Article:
Blood clot killed lorry-crash cyclist
A CYCLIST died from a blood clot three weeks after being involved in a collision with a five-tonne lorry, an inquest has been told.
Martin Tilley, 50, from Helland Gardens in Penryn, Cornwall, died at the Royal Cornwall Hospital, Treliske, Truro, on April 22 after collapsing in a car park.
Earlier that month, Mr Tilley had been taken to hospital with a severe laceration to his left leg after the collision with a lorry as it was pulling out of a junction on to Bickland Water Road, Falmouth, during the morning rush-hour.
Mr Tilley, an international sales manager, was discharged from hospital a few days after the incident, on April 1, but complained of feeling faint and collapsed when attending a scheduled appointment on April 22. He had a heart rate which initially peaked at 125 beats per minute before dropping to 40.
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Yesterday's inquest in Truro was told that Mr Tilley had twice suffered from deep vein thrombosis, caused by travelling long distances.
However, after taking evidence from medical experts questioned during the hearing, coroner Barrie van den Berg recorded a verdict of accidental death.
The court was told that Mr Tilley was riding his bicycle in Bickland Water Road at about 8.25am.
Witnesses reported seeing the cyclist wearing a high-visibility vest and helmet, and was cycling "aggressively" down the hill towards the junction for Falmouth Town Football Club car park.
Driver Gareth Davies, who was travelling along the main road, said he flashed his lights to allow the lorry, driven by Andrew Richards, to pull out of the car park.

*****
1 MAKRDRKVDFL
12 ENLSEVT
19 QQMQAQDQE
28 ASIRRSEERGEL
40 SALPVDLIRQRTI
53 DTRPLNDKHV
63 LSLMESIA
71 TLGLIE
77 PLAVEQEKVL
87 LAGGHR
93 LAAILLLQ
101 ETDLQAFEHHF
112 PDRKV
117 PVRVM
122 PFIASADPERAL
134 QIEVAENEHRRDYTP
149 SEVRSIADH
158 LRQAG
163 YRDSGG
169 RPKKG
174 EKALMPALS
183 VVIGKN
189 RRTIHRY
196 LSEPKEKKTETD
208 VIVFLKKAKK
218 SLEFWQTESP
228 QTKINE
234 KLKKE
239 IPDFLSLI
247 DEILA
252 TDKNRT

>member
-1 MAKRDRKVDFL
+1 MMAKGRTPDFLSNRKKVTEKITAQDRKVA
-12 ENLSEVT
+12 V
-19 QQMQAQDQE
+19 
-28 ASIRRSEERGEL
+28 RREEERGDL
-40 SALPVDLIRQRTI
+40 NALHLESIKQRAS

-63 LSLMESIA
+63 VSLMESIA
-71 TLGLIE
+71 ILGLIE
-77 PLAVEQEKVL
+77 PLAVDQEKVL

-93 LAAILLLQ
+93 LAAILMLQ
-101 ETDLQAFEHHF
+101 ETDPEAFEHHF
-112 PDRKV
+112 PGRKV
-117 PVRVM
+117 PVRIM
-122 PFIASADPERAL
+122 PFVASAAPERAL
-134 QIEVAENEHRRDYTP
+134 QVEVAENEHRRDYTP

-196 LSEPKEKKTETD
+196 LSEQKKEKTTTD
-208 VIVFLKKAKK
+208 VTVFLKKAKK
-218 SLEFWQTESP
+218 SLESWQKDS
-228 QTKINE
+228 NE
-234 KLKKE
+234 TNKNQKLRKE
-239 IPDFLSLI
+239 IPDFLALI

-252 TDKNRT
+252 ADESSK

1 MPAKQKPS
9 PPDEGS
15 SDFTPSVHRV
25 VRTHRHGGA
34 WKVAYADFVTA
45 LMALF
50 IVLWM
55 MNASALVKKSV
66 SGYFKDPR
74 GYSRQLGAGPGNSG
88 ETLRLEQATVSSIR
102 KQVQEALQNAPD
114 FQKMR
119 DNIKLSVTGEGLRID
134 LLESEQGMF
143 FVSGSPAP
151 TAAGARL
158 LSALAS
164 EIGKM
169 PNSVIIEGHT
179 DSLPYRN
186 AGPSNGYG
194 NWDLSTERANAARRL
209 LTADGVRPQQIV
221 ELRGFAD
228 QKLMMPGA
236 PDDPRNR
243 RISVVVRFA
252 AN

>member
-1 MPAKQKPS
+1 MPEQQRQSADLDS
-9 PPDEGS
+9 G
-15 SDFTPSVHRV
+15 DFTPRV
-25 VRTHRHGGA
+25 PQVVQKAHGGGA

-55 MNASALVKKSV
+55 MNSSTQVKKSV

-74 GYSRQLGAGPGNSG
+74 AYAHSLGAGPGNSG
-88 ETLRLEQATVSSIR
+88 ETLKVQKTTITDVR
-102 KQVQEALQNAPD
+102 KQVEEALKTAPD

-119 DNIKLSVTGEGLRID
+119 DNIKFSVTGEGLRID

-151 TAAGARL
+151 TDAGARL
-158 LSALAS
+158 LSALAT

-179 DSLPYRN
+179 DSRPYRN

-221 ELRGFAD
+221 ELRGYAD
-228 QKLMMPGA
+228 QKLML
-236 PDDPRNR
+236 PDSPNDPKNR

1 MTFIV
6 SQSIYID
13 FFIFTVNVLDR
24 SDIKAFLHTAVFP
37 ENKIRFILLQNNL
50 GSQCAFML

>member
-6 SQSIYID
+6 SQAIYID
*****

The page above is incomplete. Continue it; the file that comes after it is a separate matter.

However, Mr Davies said he did not think that Mr Richards saw the cyclist.
Postman Aaron Wilce, who was driving behind Mr Tilley, said he saw the lorry begin to pull out of the junction and thought he would allow the cyclist to pass before completing the manoeuvre.
Mr Wilce added: "I couldn't believe the lorry driver had not seen the cyclist."
Speaking at the inquest, Mr Richards said he saw Mr Tilley "pedalling fast" before appearing to mouth a swearword and apply the brakes. When asked by the coroner to clarify further details, Mr Richards declined to comment.
The hearing was told that Mr Tilley, who police believed would have been visible to the lorry driver between 13 and 19 seconds before the collision, went over the bike's handlebars before colliding with the side of the vehicle.
Forensic pathologist Dr Russell Delaney said the collision and injuries sustained "contributed to the death, on the balance of probability", after a blood clot in Mr Tilley's leg migrated to the chest cavity.
Mr van den Berg said it was not for him to point to blame for accidents. But he added: "It is clear that this was a bad accident indeed. I am satisfied that the accident was a cause and substantial factor in what happened to Mr Tilley, and that he died from that clot."
Mr Tilley's family described him as "a wonderful, wonderful husband and father".